Last year, Colonial Downs, Virginia’s only year round horse racing track, closed its doors due to a dispute between its operator and the state. During this year’s General Assembly session, legislation was adopted that purported to provide funding for the horse industry in Virginia that it lost due to Colonial Downs closing. With the closing of the track, the “Off Track Betting” (OTB) establishments related to Colonial Downs have also closed. However, Governor Terry McAuliffe has amended two bills adopted by the General Assembly to keep the OTBs open despite the closing of Colonial Downs.
When proponents of horse racing first began selling the idea in Virginia, opponents argued that it would expand gambling, and likely fail, because there simply isn’t enough interest in horse racing in Virginia. Sure enough, it wasn’t long after Colonial Downs opened that proponents came back to the General Assembly asking to open OTBs to find more money to supplement Colonial Downs because it was failing. First it was a handful of OTBs, but then later, more OTBs were needed because more money was needed because, as opponents warned, Colonial Downs simply couldn’t exist on its own.
The Code of Virginia allows for up to ten OTBs. Often, these businesses are located in low income areas (usually near the pay day lenders), and thrive on taking money from those who can least afford to bet. The Family Foundation opposed OTBs from the beginning, and still opposes them. OTBs were sold to Virginians as a way to keep horse racing alive at Colonial Downs, but that experiment has failed. Leave it to government to continually try to prop up a failed industry! It’s time for OTBs to close their doors in Virginia for good.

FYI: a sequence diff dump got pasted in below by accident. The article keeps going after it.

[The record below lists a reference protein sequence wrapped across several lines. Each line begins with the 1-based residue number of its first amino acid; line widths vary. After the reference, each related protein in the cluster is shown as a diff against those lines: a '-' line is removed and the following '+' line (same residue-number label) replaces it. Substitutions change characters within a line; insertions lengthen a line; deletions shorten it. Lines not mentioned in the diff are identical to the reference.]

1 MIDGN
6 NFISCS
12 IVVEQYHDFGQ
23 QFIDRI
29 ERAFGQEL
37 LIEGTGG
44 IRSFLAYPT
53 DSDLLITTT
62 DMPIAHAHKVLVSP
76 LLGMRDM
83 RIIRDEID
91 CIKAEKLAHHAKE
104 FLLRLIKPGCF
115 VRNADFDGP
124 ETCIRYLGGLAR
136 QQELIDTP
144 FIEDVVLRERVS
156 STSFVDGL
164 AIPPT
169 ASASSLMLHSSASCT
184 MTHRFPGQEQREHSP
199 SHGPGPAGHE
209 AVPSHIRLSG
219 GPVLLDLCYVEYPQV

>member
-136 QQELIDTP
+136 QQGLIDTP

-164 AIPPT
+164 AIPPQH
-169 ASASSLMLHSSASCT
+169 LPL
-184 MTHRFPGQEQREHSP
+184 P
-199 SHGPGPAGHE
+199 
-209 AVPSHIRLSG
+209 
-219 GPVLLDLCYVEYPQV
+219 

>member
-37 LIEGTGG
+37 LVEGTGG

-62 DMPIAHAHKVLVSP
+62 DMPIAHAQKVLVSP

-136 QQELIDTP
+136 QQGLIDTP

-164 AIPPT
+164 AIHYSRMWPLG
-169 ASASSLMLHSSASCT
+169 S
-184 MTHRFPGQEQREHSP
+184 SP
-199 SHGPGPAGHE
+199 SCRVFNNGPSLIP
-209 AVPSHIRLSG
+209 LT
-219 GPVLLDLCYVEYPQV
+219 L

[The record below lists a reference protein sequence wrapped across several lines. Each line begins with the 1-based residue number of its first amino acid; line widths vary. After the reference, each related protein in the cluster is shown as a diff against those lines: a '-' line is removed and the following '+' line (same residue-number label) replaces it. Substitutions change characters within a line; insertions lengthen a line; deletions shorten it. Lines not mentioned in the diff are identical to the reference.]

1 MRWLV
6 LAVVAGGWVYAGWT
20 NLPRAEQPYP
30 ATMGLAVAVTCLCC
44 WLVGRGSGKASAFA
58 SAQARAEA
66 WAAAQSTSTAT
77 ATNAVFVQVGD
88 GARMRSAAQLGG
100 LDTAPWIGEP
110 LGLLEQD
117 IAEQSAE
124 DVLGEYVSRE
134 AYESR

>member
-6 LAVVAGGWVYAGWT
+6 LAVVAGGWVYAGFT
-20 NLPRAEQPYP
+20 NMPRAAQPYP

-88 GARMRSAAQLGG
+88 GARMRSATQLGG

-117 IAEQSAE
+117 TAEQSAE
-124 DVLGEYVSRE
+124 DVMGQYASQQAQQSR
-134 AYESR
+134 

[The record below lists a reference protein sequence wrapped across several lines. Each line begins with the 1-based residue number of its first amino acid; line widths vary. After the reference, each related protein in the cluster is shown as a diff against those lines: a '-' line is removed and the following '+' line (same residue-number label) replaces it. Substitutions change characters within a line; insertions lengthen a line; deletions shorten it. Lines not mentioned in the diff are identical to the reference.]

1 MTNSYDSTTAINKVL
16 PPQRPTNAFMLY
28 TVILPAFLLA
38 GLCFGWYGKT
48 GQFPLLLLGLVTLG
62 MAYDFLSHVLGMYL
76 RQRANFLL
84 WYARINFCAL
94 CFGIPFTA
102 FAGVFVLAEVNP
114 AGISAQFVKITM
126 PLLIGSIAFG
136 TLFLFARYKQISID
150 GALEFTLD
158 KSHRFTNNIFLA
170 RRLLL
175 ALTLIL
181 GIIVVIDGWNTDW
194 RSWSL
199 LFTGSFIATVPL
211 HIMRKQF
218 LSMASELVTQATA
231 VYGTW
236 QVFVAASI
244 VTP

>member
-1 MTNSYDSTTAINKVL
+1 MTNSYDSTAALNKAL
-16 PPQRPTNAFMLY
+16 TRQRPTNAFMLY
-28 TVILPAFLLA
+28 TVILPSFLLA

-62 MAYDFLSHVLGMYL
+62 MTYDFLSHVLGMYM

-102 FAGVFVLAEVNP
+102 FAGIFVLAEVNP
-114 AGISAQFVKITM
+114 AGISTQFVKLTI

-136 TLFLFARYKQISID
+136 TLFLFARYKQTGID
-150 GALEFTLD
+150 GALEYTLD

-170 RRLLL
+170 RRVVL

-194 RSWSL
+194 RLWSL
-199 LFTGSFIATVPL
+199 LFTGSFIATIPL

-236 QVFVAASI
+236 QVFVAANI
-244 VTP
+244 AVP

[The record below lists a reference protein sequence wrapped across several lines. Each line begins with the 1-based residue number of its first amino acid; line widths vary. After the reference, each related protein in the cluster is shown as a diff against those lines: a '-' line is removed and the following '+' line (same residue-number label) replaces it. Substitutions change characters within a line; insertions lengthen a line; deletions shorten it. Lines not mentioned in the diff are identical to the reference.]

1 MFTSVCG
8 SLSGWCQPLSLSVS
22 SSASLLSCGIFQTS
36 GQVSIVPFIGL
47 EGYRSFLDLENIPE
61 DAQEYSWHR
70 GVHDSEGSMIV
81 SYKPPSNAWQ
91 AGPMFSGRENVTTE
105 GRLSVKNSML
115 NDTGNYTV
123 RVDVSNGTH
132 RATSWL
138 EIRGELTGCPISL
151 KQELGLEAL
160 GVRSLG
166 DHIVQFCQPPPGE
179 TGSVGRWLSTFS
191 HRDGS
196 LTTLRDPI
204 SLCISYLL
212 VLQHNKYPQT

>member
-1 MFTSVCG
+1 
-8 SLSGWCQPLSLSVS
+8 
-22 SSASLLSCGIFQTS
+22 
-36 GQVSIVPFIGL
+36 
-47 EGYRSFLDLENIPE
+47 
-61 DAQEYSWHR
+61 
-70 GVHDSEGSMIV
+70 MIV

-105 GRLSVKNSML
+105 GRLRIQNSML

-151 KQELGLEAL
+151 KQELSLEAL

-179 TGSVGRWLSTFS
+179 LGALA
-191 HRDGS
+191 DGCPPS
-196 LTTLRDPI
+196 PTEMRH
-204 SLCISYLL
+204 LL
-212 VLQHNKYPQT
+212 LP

Part of the revenue from Colonial Downs and OTBs goes to Virginia’s struggling horse industry. Unfortunately, that industry bet that gambling would be a good source of revenue – and it has lost that bet. The General Assembly shouldn’t reopen OTBs because an industry in Virginia made a bad business decision.
The bills the Governor amended to keep OTBs open are HB 1826 and SB 1097.